Intra-specific cheating, occurring when individuals within a population seemingly parasitize other individuals of the same species, has been shown to occur in a variety of natural systems [25][28]. In Rhizobium-host interactions, this cheating is predicted in situations such as nitrogen fixation to be thwarted by differential host sanctions imparted on non-cooperating nodules, likely due to allocating fewer resources to nodules supplying the host plant with little or no nitrogen [8]; however, few studies have examined the role of intra-specific cheating during the colonization process, a context potentially preceding the appropriation of resources and thus having little influence from the host. Here, we show that it is possible for mutants deficient in nodulation factor (Nod factors) production to colonize host nodules only if co-colonizing with Nod factor producing individuals, effectively “hitch-hiking” during the colonization process. We tested this using nodB mutants created by two different mechanisms (Fig. 1A) and theorized that those created by double-crossover deletions should not have the potential to revert to wild type during colonization, whereas those mutants created by single-crossover events could revert. In this context, deletion strains (ΔnodB) could not colonize host legumes by themselves, though mutants could co-exist in roughly 30% of nodules when co-inoculated with wild type strains (Fig. 3A), suggesting that host legumes can be primed for nodule production by strains producing Nod factors. The ability of nod deletion mutants to colonize only in the presence of wild type strains can imply somewhat of a redundancy to nodulation factor production in environments where wild type individuals are common.

Though deletion strains could not colonize by themselves, we investigated the colonization of nodB mutants created by single-crossover mutations (::nodB) because of the potential for these strains to revert to wild type through subsequent homologous recombination events. Nodule occupancy levels for experiments in which ::nodB was co-inoculated with wild type strains were similar as those seen in the ΔnodB-wild type co-inoculations (Fig. 3A). Though nodule formation was possible when legumes were inoculated with only these mutants (::nodB) (Fig. 2A), 97.2% of ::nodB mutants found in these nodules had reverted to wild type, which is predicted by the fact that nodulation factor production is necessary for the establishment of nodules on host legumes [3]. Taken together with the necessity for wild type co-colonization in ΔnodB mutants, it is likely that these reversion events in ::nodB mutants are again simply necessary to establish nodule formation. As a whole, these data suggest that nodB mutants can potentially forego producing nodulation factors and instead rely on the production from neighboring individuals. Depending on the cost of nodulation factor production to wild type strains, these findings could have implications for a tragedy of the commons in which no individuals are able to colonize hosts due to a lack of nodulation factor production, though we have not surveyed isolates of R. etli to investigate whether nod mutants are common in natural systems.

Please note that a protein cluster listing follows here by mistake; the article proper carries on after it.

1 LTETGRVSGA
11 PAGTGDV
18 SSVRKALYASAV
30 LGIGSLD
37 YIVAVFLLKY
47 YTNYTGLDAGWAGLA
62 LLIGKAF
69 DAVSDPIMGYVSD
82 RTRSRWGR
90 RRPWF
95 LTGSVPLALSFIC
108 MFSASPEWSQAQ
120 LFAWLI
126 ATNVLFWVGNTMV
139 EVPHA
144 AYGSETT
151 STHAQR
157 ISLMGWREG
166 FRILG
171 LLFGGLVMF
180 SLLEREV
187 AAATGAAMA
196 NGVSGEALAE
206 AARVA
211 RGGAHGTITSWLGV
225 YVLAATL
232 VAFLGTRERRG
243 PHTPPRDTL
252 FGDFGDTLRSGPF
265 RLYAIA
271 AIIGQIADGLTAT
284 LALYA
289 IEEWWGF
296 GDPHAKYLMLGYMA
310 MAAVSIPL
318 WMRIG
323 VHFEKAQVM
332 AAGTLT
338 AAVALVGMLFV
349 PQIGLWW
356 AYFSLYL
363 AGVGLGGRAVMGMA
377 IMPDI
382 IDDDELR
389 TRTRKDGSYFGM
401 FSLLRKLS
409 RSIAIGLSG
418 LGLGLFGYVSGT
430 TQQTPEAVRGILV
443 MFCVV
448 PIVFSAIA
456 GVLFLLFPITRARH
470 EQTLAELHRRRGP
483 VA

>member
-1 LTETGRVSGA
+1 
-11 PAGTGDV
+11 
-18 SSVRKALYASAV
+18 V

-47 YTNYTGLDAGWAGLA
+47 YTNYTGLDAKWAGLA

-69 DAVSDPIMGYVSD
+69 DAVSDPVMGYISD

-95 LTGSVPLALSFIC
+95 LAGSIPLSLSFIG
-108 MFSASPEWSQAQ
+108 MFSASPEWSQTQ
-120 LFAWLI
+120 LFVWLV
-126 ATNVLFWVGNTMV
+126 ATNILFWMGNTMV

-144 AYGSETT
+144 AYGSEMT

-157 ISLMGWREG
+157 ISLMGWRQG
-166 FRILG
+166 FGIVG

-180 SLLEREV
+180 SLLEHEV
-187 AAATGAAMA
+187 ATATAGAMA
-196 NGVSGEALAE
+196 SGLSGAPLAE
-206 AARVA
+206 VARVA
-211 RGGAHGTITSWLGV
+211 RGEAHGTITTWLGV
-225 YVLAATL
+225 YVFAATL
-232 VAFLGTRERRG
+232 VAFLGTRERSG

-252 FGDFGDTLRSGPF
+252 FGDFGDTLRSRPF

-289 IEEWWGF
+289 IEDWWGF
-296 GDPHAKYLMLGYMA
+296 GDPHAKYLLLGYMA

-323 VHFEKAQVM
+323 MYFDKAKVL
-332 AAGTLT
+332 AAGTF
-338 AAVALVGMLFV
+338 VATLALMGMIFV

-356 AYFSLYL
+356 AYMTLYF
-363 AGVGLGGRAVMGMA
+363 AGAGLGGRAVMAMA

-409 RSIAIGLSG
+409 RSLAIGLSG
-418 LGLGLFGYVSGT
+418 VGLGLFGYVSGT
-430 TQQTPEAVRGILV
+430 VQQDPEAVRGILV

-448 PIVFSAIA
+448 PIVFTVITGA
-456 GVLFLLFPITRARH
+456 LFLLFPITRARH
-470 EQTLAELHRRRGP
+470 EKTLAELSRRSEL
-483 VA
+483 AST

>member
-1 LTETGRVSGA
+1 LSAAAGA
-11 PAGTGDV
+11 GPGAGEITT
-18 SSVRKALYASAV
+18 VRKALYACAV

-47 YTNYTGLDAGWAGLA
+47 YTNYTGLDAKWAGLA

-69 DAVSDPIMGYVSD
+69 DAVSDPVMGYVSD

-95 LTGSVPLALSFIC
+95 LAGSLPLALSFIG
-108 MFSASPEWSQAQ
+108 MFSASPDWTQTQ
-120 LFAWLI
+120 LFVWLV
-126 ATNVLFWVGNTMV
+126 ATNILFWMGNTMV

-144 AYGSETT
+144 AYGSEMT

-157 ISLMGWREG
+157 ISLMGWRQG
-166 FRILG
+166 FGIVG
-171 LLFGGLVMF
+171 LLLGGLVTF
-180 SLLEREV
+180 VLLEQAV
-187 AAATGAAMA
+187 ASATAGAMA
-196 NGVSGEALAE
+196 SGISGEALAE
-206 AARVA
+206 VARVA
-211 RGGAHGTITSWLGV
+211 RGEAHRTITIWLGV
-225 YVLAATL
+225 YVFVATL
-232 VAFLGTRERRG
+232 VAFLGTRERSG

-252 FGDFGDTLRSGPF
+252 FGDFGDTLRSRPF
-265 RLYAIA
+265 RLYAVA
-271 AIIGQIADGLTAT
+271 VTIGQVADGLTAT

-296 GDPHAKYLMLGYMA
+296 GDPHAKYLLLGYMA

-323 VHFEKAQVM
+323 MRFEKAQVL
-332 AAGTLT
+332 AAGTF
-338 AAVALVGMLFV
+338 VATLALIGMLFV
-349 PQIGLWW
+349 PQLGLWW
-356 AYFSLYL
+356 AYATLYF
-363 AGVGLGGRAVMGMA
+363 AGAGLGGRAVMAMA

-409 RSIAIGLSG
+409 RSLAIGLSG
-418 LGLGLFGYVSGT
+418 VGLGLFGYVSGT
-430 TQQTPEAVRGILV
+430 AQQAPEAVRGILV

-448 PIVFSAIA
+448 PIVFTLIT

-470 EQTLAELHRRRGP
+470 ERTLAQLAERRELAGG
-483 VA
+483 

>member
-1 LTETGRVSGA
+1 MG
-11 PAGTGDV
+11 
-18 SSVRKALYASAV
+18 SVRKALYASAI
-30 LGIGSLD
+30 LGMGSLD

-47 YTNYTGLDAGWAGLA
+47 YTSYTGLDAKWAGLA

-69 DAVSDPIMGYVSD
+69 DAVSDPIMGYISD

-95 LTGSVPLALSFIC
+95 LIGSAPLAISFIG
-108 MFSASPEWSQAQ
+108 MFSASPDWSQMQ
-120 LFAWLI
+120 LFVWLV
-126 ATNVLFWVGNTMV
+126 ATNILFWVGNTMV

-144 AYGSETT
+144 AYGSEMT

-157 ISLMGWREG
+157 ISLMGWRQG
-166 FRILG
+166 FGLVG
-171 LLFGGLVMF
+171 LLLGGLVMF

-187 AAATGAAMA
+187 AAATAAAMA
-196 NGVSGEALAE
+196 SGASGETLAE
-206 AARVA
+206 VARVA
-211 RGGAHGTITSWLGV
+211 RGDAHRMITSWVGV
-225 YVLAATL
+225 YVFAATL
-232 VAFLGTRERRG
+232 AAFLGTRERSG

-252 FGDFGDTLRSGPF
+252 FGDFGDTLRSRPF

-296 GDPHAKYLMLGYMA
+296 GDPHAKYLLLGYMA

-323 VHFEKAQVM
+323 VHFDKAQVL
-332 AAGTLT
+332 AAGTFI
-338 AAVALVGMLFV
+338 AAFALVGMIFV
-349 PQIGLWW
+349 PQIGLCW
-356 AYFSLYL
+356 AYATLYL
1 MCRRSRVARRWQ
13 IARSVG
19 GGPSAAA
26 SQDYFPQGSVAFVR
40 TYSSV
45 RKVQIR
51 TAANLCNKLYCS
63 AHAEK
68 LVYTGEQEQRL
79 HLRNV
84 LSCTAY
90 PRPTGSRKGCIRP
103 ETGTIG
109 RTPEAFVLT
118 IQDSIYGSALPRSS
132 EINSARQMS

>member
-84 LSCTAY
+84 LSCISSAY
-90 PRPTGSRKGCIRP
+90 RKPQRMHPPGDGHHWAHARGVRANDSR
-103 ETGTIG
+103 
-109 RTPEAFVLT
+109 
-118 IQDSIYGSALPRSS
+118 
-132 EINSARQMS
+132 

Within the host nodule, it has been predicted that non-cooperating Rhizobium can be readily controlled, likely due to differential host sanctions meant to punish nodules deficient in nitrogen fixation [5]. Studies have shown that both Rhizobia occupancy per nodule and Rhizobia occupancy per nodule mass have decreased when forcing cheating by substituting an atmospheric N2:O2 mixture with Ar:O2 [8], though these experiments effectively force the entire rhizobia nodule population to cheat and may not represent host sanctions in the event of a mutant lineage deficient in nitrogen-fixation arising within an otherwise cooperating population. To test the effects of this, we created nifA mutants, again by two different mechanisms, hypothesizing that those mutants created by double-crossover deletions (ΔnifA) should not have the potential for reversion, while those created by single-crossover events (::nifA) could possibly revert to wild type. Surprisingly, single inoculation experiments with either ::nifA or ΔnifA mutants produced nodule numbers and sizes similar to those seen in wild type controls, contrary to what is predicted by host sanctions (Fig. 5A). Similarly, single inoculation experiments showed that neither ::nifA nor ΔnifA single inoculation experiments resulted in significantly different nodule weights compared to wild type controls (Fig. 5B). Although it is unclear why the host does not select against non-cooperating nodules, it is possible that host-derived sanctions could be detected after a longer growth period.